After finishing Richard Ford’s new book Canada, my standards were high for my next read. A number of books sat in my queue, but none of them seemed appetizing after the Ford feast.
I Googled the “Booker Prize” and found A.D Miller’s Snowdrops. Nominated for the award in 2011, the novel is set in contemporary Russia and takes the reader through a tale of white-collar corruption and debauchery. It was a satisfying transition from Ford to my next book, We are Anonymous, Parmy Olson’s 512-page story of the kid hackers who bounced around the Internet stealing corporate data, aiding Arab Spring protests and creating online havoc.
I learned of Olson’s book through online reviews and magazine excerpts from a variety of publications. A blogger that I follow recommended my next book Readmde: A Novel. Overwhelmed by that experience, I began a series of well-written short-form Byliner originals and Kindle Singles starting with Heaven and Mel, by Joe Eszerhas, which was recommended by a friend. Then, the Amazon recommendation engine took over my reading habits for the next few months, starting with the The Ghost by Paige Williams.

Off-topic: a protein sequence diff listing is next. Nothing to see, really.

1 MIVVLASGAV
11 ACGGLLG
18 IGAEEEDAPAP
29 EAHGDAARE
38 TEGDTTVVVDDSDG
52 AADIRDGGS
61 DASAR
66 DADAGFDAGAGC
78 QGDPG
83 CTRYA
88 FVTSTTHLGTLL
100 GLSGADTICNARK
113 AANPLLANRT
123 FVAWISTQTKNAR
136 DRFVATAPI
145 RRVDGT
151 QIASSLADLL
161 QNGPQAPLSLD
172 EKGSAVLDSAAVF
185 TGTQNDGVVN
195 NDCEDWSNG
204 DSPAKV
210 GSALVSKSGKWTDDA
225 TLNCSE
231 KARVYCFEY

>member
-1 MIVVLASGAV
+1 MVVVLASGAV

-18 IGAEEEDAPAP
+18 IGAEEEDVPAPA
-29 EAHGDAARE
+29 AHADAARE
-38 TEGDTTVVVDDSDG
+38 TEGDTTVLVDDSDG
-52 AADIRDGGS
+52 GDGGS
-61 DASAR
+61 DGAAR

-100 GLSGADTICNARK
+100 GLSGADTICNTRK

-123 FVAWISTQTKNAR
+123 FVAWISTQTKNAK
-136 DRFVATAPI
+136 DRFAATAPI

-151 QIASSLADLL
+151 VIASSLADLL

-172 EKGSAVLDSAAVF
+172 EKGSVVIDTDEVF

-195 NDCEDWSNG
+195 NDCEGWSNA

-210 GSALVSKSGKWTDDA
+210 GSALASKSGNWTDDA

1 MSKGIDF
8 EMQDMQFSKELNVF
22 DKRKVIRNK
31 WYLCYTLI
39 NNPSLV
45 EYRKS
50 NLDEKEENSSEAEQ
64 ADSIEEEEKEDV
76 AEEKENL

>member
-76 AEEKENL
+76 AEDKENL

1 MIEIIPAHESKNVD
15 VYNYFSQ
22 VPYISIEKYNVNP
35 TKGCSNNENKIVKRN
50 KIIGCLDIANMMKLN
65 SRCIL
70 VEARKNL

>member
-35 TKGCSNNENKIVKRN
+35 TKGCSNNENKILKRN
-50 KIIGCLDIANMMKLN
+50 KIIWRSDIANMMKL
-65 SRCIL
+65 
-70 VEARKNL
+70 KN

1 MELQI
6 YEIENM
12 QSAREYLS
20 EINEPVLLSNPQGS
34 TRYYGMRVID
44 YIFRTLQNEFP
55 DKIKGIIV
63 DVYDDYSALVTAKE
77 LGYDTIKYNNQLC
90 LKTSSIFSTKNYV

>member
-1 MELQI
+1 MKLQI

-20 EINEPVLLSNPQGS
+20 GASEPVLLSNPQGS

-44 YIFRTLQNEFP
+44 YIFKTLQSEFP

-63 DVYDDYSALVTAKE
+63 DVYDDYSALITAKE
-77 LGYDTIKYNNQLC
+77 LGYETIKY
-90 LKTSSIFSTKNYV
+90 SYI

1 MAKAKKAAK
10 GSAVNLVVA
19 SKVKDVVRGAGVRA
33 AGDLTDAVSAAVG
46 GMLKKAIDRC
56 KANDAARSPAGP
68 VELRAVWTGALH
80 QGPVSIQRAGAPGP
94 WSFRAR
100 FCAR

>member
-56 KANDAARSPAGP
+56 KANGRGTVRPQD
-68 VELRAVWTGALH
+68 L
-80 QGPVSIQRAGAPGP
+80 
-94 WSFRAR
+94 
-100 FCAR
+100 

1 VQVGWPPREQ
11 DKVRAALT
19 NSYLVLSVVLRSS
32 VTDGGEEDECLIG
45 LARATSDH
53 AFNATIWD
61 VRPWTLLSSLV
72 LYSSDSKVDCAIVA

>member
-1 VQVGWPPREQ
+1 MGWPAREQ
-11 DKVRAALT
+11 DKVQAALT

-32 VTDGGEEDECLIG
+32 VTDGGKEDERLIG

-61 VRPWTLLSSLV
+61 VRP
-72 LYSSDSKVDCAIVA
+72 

Like most readers, I learn about books from friends, search and recommendation engines, online publications and reviews in print pubs such as the New York Review of Books and the Sunday New York Times Book Review section. It is a dynamic and unplanned process. I ignore ratings, bestseller lists and online Amazon reviews. That’s me.
In the age of an overwhelming selection of reading options, the discovery quagmire has never been more daunting for authors and publishers. How do readers discover my book?
As a reader, the avalanche of content is not a problem, just the opposite; it is a bounty of new reading choices.
In the old world, Ford and Olson’s books would have found me.
Then, Eszerhas and Williams’ books would not have surfaced in my book searching. In fact, these short-form books, in all likelihood, would not have been published at all. Today, the ease with which someone can publish an eBook has enabled these works to be published.
Do I have a “discovery problem”? No. The ways I find good books works pretty well. Am I missing something? Sure. Does it bother me? No.
Do I occasionally purchase a dog from Brad’s hodge podge discovery engine? Sure. Am I upset about it? Nope. Do I buy more books? Yes. In the end, I am my own trusted rating service, though it is arguably expensive.
Readers v. publisher interests are further misaligned by falling prices. As is often the case, technology is serving the consumer well, as it disrupts another industry along the way.
Afterthought: check out this conference DBW confab on discovery solutions for publishers and authors.